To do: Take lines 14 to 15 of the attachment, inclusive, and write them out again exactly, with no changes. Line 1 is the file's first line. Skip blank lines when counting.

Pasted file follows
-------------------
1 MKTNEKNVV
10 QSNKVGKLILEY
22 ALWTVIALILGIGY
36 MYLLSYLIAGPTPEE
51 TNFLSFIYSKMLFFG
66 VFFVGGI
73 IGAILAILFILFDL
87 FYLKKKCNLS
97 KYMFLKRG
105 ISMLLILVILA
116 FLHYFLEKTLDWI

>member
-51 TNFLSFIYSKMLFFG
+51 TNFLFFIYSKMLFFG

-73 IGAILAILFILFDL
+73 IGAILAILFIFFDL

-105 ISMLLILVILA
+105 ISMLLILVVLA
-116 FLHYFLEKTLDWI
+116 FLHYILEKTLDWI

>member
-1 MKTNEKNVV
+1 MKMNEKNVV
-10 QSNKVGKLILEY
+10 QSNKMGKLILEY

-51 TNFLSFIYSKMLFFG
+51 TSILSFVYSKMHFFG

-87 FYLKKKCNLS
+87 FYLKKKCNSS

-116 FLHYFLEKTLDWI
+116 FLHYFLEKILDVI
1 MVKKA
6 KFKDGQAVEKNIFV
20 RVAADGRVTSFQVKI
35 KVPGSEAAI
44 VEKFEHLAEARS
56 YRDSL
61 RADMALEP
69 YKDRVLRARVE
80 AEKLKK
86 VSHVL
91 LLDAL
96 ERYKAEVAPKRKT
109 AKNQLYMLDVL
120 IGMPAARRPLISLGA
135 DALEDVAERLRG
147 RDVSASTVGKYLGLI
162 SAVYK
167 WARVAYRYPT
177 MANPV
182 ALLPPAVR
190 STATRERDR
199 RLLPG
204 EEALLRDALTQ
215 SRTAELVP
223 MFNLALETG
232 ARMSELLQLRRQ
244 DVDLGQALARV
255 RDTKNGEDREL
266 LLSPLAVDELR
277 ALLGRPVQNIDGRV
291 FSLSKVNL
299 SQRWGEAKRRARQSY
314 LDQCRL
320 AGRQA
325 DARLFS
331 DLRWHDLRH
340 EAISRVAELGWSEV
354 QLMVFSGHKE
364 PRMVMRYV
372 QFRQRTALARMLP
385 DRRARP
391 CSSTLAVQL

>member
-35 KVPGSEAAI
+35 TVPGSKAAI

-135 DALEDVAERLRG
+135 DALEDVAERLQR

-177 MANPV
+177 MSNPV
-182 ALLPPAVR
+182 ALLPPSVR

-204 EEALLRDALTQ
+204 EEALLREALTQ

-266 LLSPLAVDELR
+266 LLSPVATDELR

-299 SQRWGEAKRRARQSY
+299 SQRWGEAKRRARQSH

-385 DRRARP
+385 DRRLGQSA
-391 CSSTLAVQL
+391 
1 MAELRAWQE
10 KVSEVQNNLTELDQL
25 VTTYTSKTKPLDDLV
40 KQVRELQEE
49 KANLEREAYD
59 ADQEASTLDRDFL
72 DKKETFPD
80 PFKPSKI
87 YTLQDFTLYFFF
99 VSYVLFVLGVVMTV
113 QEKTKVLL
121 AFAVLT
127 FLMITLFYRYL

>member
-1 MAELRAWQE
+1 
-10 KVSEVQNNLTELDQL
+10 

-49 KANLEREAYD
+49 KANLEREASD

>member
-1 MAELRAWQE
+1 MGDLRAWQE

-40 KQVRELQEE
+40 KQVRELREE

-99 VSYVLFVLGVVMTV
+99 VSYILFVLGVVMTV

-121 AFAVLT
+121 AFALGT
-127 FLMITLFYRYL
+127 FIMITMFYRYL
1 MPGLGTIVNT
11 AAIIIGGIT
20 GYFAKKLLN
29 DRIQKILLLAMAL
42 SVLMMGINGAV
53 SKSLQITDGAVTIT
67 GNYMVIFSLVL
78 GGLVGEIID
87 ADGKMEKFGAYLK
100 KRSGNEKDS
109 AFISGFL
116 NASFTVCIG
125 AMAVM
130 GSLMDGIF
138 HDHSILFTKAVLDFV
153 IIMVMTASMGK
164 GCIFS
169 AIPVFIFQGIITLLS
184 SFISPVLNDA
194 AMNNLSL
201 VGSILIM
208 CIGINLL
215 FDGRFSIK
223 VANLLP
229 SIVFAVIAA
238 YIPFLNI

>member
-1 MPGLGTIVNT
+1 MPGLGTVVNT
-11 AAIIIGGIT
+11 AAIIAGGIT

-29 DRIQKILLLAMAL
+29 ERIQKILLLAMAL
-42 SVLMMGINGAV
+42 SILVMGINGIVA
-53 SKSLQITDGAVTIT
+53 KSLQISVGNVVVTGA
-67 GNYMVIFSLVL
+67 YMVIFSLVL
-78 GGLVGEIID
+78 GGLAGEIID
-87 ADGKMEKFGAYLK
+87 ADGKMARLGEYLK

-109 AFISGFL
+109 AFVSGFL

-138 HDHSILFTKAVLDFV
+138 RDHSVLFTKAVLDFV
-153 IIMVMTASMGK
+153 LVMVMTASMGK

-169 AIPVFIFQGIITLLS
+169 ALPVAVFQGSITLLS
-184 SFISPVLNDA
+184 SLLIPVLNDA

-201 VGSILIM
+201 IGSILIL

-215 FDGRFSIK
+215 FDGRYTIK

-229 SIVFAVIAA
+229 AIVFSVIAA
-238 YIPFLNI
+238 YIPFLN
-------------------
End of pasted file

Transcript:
+51 TNFLFFIYSKMLFFG

-73 IGAILAILFILFDL